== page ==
The UK government announced on Friday how it expects to phase out coal generation by 2025 — by making it impossible for plants to generate without as-yet unproven carbon capture and storage technology.
In its response to a consultation, the government said it will legislate to limit power plants to 450 grams of carbon dioxide for each kilowatt hour of electricity produced — effectively ruling out coal power without technology that captures emissions.
The government intends to allow coal power plants to continue to compete in the UK’s capacity market, however. This is a mechanism to make sure there is enough generation capacity to meet demand spikes. Coal generators will receive more than £650 million ($880m) over the next five years to stay online, the Energy and Climate Intelligence Unit estimates.
The plan would also allow biomass power plants to continue to burn some coal so long as they operate under the emissions limit.
The government originally announced the UK’s plan to phase out coal in 2015. It is also a driving force behind a global alliance launched in 2017 to “power past coal”, which counts 17 countries as members.
Friday’s announcement was met with cautious optimism by environmental analysts.
Sam Hall, senior research fellow with the conservative thinktank, Bright Blue, said it was “excellent news”.
“Closing coal is one of the cheapest and most effective ways to cut carbon dioxide emissions. It also brings benefits for air quality and for industrial strategy by encouraging cleaner forms of electricity generation.
“The government should be congratulated on their international leadership on this critical issue. By launching with Canada the powering past coal alliance last year, the UK is making a significant contribution to global efforts to tackling climate change.”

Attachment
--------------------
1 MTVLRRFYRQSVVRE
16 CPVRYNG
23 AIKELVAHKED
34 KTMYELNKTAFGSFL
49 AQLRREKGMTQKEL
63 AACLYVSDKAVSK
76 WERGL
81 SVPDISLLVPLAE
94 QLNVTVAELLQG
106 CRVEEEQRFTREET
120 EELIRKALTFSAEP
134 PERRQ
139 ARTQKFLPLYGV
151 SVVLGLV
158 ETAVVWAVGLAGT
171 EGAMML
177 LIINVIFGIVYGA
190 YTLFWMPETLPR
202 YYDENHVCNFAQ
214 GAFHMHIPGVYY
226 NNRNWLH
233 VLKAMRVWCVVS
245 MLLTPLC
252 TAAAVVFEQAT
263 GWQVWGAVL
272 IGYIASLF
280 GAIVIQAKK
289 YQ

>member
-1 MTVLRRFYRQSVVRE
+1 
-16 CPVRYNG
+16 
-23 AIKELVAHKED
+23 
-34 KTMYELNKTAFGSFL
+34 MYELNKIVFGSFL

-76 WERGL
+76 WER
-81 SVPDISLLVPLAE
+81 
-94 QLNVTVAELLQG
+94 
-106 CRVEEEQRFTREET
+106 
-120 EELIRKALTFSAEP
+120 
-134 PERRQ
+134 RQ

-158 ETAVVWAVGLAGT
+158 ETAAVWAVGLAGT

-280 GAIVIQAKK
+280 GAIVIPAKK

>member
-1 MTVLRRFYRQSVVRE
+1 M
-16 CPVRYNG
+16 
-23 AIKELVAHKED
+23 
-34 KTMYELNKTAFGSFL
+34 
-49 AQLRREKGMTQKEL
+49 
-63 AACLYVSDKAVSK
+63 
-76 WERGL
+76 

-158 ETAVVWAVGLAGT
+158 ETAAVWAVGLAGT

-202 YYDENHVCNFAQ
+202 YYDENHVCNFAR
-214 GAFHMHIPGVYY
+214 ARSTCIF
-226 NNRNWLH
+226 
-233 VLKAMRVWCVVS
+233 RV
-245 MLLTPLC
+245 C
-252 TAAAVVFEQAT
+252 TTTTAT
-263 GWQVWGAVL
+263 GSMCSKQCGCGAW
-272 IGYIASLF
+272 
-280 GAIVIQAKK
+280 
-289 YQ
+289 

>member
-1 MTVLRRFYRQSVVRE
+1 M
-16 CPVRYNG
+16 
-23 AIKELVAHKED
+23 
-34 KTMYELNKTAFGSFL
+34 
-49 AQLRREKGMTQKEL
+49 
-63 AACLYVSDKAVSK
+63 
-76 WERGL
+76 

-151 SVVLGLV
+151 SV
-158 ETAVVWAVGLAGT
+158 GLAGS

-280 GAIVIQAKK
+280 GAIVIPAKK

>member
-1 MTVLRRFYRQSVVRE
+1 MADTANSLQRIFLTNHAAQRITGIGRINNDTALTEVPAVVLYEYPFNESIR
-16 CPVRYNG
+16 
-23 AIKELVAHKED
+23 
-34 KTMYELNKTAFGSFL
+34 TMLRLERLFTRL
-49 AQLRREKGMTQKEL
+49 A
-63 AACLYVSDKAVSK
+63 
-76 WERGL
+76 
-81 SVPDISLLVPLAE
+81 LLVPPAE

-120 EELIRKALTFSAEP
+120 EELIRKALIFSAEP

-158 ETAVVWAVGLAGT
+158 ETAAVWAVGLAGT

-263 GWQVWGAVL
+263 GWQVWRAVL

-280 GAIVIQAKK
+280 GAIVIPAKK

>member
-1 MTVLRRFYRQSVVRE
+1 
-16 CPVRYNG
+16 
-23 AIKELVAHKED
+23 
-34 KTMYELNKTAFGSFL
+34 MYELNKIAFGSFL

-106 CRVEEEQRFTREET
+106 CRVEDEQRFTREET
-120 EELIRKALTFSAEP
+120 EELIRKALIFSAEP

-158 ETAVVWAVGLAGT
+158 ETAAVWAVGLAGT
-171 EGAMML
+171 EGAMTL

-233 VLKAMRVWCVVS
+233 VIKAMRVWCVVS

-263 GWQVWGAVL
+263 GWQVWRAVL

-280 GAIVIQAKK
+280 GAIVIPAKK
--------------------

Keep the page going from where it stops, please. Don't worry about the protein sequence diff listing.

Dr Jonathan Marshall, from the Energy and Climate Intelligence Unit, said the delivery plan meant it was “delivering on the top line of a 2025 closure”. However, “the government’s decision to allow coal plants to compete in the capacity market on equal footing until then looks like something of a missed opportunity.
“In light of recent rhetoric, observers could have expected a stronger move from the government, that would utilise the market to remove coal generation as soon as possible rather than handing it another lifeline,” he said.
The government’s response comes days after it was revealed that the more than half of the electricity generated in the UK came from low carbon sources such as wind, solar, and nuclear power for the first time in 2017.
This article was originally published on DeSmog UK